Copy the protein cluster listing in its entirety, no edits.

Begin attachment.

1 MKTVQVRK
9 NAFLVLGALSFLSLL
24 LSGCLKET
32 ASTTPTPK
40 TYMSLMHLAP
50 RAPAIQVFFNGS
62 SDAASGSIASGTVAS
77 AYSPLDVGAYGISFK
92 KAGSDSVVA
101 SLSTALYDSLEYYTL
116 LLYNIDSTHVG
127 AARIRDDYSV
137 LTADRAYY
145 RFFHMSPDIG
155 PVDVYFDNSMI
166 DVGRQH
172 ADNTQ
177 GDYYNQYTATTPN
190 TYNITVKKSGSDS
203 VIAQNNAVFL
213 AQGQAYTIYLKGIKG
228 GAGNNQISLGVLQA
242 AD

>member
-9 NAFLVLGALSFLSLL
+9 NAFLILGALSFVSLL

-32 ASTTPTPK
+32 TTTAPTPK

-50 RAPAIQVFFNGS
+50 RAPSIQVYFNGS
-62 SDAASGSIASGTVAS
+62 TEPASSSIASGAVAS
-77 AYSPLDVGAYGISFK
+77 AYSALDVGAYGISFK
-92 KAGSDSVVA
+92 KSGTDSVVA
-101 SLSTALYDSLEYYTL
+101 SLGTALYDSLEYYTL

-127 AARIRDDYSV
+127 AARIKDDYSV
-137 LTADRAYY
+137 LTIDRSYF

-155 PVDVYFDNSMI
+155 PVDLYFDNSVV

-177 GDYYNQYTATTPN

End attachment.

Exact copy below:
1 MKTVQVRK
9 NAFLVLGALSFLSLL
24 LSGCLKET
32 ASTTPTPK
40 TYMSLMHLAP
50 RAPAIQVFFNGS
62 SDAASGSIASGTVAS
77 AYSPLDVGAYGISFK
92 KAGSDSVVA
101 SLSTALYDSLEYYTL
116 LLYNIDSTHVG
127 AARIRDDYSV
137 LTADRAYY
145 RFFHMSPDIG
155 PVDVYFDNSMI
166 DVGRQH
172 ADNTQ
177 GDYYNQYTATTPN
190 TYNITVKKSGSDS
203 VIAQNNAVFL
213 AQGQAYTIYLKGIKG
228 GAGNNQISLGVLQA
242 AD

>member
-9 NAFLVLGALSFLSLL
+9 NAFLILGALSFVSLL

-32 ASTTPTPK
+32 TTTAPTPK

-50 RAPAIQVFFNGS
+50 RAPSIQVYFNGS
-62 SDAASGSIASGTVAS
+62 TEPASSSIASGAVAS
-77 AYSPLDVGAYGISFK
+77 AYSALDVGAYGISFK
-92 KAGSDSVVA
+92 KSGTDSVVA
-101 SLSTALYDSLEYYTL
+101 SLGTALYDSLEYYTL

-127 AARIRDDYSV
+127 AARIKDDYSV
-137 LTADRAYY
+137 LTIDRSYF

-155 PVDVYFDNSMI
+155 PVDLYFDNSVV

-177 GDYYNQYTATTPN